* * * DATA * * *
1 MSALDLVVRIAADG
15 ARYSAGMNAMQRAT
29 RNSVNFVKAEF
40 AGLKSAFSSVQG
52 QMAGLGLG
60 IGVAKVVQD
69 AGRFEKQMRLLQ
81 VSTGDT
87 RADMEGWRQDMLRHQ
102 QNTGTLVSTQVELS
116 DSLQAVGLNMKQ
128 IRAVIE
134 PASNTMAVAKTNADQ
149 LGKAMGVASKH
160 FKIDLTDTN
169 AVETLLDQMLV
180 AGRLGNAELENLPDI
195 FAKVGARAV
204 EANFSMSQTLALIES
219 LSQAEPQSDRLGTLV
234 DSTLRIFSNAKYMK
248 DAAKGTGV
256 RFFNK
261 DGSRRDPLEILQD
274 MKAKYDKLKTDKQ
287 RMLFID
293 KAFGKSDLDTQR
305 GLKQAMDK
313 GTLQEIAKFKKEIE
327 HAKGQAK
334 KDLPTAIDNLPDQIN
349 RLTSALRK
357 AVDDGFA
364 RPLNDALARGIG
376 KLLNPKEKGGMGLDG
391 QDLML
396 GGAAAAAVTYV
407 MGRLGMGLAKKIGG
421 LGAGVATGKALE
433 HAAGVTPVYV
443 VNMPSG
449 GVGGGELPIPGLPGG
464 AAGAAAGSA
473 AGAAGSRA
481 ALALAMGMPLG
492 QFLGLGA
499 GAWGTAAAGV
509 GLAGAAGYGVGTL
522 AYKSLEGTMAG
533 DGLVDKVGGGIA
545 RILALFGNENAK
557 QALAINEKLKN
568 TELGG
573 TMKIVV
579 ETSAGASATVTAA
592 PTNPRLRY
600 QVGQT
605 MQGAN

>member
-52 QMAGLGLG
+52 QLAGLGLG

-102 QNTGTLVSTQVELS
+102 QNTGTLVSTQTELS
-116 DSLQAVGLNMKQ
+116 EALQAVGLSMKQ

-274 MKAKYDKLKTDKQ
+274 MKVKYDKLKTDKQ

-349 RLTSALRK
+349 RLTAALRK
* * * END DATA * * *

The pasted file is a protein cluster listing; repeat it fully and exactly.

1 MSALDLVVRIAADG
15 ARYSAGMNAMQRAT
29 RNSVNFVKAEF
40 AGLKSAFSSVQG
52 QMAGLGLG
60 IGVAKVVQD
69 AGRFEKQMRLLQ
81 VSTGDT
87 RADMEGWRQDMLRHQ
102 QNTGTLVSTQVELS
116 DSLQAVGLNMKQ
128 IRAVIE
134 PASNTMAVAKTNADQ
149 LGKAMGVASKH
160 FKIDLTDTN
169 AVETLLDQMLV
180 AGRLGNAELENLPDI
195 FAKVGARAV
204 EANFSMSQTLALIES
219 LSQAEPQSDRLGTLV
234 DSTLRIFSNAKYMK
248 DAAKGTGV
256 RFFNK
261 DGSRRDPLEILQD
274 MKAKYDKLKTDKQ
287 RMLFID
293 KAFGKSDLDTQR
305 GLKQAMDK
313 GTLQEIAKFKKEIE
327 HAKGQAK
334 KDLPTAIDNLPDQIN
349 RLTSALRK
357 AVDDGFA
364 RPLNDALARGIG
376 KLLNPKEKGGMGLDG
391 QDLML
396 GGAAAAAVTYV
407 MGRLGMGLAKKIGG
421 LGAGVATGKALE
433 HAAGVTPVYV
443 VNMPSG
449 GVGGGELPIPGLPGG
464 AAGAAAGSA
473 AGAAGSRA
481 ALALAMGMPLG
492 QFLGLGA
499 GAWGTAAAGV
509 GLAGAAGYGVGTL
522 AYKSLEGTMAG
533 DGLVDKVGGGIA
545 RILALFGNENAK
557 QALAINEKLKN
568 TELGG
573 TMKIVV
579 ETSAGASATVTAA
592 PTNPRLRY
600 QVGQT
605 MQGAN

>member
-52 QMAGLGLG
+52 QLAGLGLG

-102 QNTGTLVSTQVELS
+102 QNTGTLVSTQTELS
-116 DSLQAVGLNMKQ
+116 EALQAVGLSMKQ

-274 MKAKYDKLKTDKQ
+274 MKVKYDKLKTDKQ

-349 RLTSALRK
+349 RLTAALRK